Flowers are hermaphroditic; Flowers are solitary in axils or terminal cymes, with slender pedicles and hairs on one side; Equal piece 5, lanceolate, with short white glandular hairs on the out surface, and scarious edges; 5 petals, white, shorter than calyx, 2-parted to the base; 10 stamens, anthers are purple-red and then turn blue; Ovary is ovate, style 3~4. The capsular fruit is ovate, the apex is 6-lobed. Seeds are numerous, dark brown, the surface is densely covered with verrucous small bumps.

 In the south, its flowering period is from February to May, fruiting from May to June. In the north, its flowering period is from July to August, and the fruiting period is from August to September.

 Stellaria media:chickweed plants with small white flowers grow in sunny field Ecological environment: Stellaria media grows on the grass beside the roadside or stream in the field, it grows almost anywhere, it is a common garden weed. It is distributed in temperate and subtropical regions of the Northern Hemisphere and also North Africa. It grows in the low wet places of alluvial sandy land on both sides of rivers at altitudes of 350~2,700 meters, or at the edge of shrubs and ditches. Likewise, it grows on the banks of rivers and lakes, on wet grass, beside ditches, and in damp places such as hillsides, roadsides, fields, and grasslands.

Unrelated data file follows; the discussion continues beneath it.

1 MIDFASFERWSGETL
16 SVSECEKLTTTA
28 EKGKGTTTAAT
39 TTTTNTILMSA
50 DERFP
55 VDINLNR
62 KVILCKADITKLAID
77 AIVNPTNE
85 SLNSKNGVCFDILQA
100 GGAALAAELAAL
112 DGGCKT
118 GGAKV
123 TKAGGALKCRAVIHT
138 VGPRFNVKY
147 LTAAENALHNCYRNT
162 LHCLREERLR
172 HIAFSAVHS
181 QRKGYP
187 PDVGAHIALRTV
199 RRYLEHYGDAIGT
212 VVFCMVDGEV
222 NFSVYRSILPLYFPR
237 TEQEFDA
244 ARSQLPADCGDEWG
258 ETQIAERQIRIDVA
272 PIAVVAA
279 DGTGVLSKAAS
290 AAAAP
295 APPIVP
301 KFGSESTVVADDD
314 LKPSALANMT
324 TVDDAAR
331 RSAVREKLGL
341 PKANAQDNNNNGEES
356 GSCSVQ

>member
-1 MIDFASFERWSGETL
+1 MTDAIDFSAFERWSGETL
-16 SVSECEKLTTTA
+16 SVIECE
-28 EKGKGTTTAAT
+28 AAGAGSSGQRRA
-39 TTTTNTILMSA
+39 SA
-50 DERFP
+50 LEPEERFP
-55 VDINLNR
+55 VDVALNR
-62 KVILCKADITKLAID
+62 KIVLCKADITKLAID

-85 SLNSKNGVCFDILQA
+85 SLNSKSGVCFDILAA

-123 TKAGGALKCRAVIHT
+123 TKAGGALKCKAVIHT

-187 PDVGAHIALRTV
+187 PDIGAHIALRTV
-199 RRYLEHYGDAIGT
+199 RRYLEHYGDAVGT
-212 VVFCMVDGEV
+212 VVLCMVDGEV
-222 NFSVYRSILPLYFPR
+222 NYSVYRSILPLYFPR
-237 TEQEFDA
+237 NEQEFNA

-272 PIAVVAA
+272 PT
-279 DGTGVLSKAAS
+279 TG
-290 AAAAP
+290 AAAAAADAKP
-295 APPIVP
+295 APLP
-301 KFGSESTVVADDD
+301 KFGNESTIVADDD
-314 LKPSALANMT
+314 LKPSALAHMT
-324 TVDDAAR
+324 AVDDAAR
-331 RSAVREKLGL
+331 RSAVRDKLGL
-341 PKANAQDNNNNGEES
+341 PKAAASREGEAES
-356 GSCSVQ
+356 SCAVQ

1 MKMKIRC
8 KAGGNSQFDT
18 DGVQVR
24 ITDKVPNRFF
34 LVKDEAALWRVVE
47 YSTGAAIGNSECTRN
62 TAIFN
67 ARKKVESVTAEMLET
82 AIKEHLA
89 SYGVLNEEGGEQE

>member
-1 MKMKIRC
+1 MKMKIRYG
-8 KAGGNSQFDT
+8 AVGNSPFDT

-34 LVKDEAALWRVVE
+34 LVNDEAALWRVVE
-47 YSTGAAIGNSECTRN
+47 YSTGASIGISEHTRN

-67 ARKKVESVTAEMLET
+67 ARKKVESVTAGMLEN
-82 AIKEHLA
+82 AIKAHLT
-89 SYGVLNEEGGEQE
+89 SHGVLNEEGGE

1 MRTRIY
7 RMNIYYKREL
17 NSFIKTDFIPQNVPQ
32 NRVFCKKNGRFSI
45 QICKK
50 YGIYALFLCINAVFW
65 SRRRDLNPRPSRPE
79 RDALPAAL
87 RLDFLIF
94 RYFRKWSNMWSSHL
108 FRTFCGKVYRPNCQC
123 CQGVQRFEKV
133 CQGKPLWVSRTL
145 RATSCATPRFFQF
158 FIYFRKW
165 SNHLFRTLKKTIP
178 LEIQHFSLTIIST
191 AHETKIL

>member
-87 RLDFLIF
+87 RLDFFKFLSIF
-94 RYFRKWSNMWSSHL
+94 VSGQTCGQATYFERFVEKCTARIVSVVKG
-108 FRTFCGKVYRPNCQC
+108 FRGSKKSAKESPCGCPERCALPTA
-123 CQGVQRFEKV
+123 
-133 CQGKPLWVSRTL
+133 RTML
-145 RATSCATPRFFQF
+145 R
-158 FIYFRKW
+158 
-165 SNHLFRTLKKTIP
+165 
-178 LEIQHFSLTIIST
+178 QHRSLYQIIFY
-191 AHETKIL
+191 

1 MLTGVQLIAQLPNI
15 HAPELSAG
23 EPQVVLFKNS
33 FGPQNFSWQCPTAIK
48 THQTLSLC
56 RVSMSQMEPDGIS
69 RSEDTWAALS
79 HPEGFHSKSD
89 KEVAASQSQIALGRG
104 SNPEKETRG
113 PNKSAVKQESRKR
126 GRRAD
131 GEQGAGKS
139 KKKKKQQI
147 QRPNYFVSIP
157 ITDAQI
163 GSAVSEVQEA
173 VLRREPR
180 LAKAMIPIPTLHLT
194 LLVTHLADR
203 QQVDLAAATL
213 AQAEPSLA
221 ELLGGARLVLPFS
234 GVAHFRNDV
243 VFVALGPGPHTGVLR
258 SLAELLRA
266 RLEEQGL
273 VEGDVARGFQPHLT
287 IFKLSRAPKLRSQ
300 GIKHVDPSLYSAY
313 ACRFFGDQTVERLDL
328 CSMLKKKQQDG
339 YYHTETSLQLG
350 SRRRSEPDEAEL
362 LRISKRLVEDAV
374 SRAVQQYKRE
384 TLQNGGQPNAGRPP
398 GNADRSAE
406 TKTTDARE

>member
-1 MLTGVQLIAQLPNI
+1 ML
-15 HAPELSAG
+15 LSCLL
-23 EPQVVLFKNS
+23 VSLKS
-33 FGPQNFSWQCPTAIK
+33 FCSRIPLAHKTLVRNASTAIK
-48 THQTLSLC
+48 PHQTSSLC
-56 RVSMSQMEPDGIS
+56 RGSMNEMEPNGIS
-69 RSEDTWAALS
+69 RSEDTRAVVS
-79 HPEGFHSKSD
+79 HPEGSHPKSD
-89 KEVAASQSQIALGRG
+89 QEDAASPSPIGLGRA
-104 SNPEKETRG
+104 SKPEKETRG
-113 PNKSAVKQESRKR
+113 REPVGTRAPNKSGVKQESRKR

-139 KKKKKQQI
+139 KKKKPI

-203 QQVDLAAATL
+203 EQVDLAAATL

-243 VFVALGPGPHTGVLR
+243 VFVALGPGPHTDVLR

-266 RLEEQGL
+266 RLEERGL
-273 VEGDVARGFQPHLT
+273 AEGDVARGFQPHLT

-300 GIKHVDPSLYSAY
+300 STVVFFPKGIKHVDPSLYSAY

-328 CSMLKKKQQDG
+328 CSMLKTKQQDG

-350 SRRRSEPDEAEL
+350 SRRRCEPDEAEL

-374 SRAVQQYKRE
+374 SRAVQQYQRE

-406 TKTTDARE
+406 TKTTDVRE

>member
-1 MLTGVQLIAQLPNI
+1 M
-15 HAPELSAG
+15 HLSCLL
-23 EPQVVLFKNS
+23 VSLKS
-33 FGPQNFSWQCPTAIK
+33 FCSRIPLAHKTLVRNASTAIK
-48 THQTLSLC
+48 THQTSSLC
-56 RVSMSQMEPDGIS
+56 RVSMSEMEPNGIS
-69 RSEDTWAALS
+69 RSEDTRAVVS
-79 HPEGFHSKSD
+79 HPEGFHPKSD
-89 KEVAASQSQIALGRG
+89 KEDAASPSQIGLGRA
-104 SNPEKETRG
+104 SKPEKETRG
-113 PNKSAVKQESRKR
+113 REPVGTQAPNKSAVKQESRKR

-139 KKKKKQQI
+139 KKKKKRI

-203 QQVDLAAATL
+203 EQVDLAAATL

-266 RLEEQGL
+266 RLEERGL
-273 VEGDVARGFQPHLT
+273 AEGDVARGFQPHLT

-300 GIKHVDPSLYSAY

Growth characteristics: Stellaria media is a very easily grown plant, it prefers moist soil and a position in full sun or partial shade, it can be very lush and vigorous when grown in fertile soil, but in fertile soils, it will flower and set seed whilst still very small. It is a food plant for the caterpillars of many butterfly species.

 Stellaria media:flowering plants with small white flowers grow in field Characters of herbs: All the herb is twisted into a ball. The stem is thin cylindrical, about 2 mm in diameter, multi-branched, with longitudinal edges and a yellow-green surface. There is a row of gray-white pubescence on one side, and gray-yellow fine fibrous roots at the nodes, which are tough in quality. Leaves are small opposite; Sessile, flattened, complete leaves ovate or oval, sharp apex, grayish-green, brittle (crisp), and fragile. There are several or one florets in the tip or leaf axil, light brown and slender pedicle; Sepals 5, petals 5. Sometimes an oval capsule with several small round seeds and dark brown and verrucous bumps on the surface can be seen. The herb has a slight odor, a light taste.